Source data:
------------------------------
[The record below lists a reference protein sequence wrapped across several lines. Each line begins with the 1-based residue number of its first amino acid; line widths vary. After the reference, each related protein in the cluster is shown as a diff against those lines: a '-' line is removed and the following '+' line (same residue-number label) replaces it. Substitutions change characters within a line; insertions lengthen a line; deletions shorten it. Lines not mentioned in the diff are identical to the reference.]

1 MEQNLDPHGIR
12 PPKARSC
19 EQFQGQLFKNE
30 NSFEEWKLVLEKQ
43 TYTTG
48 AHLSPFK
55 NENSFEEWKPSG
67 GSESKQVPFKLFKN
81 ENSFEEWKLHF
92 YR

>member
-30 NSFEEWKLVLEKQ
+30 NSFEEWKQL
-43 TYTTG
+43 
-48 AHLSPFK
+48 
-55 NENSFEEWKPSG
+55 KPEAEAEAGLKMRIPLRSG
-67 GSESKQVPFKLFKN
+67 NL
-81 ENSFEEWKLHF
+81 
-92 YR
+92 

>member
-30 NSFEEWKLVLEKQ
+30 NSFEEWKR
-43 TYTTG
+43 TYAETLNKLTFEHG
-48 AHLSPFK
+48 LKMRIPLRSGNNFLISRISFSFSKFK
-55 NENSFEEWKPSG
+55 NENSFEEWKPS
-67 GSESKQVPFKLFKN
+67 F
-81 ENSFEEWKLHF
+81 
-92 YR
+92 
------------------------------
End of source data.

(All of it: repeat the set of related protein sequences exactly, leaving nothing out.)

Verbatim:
[The record below lists a reference protein sequence wrapped across several lines. Each line begins with the 1-based residue number of its first amino acid; line widths vary. After the reference, each related protein in the cluster is shown as a diff against those lines: a '-' line is removed and the following '+' line (same residue-number label) replaces it. Substitutions change characters within a line; insertions lengthen a line; deletions shorten it. Lines not mentioned in the diff are identical to the reference.]

1 MEQNLDPHGIR
12 PPKARSC
19 EQFQGQLFKNE
30 NSFEEWKLVLEKQ
43 TYTTG
48 AHLSPFK
55 NENSFEEWKPSG
67 GSESKQVPFKLFKN
81 ENSFEEWKLHF
92 YR

>member
-30 NSFEEWKLVLEKQ
+30 NSFEEWKQL
-43 TYTTG
+43 
-48 AHLSPFK
+48 
-55 NENSFEEWKPSG
+55 KPEAEAEAGLKMRIPLRSG
-67 GSESKQVPFKLFKN
+67 NL
-81 ENSFEEWKLHF
+81 
-92 YR
+92 

>member
-30 NSFEEWKLVLEKQ
+30 NSFEEWKR
-43 TYTTG
+43 TYAETLNKLTFEHG
-48 AHLSPFK
+48 LKMRIPLRSGNNFLISRISFSFSKFK
-55 NENSFEEWKPSG
+55 NENSFEEWKPS
-67 GSESKQVPFKLFKN
+67 F
-81 ENSFEEWKLHF
+81 
-92 YR
+92 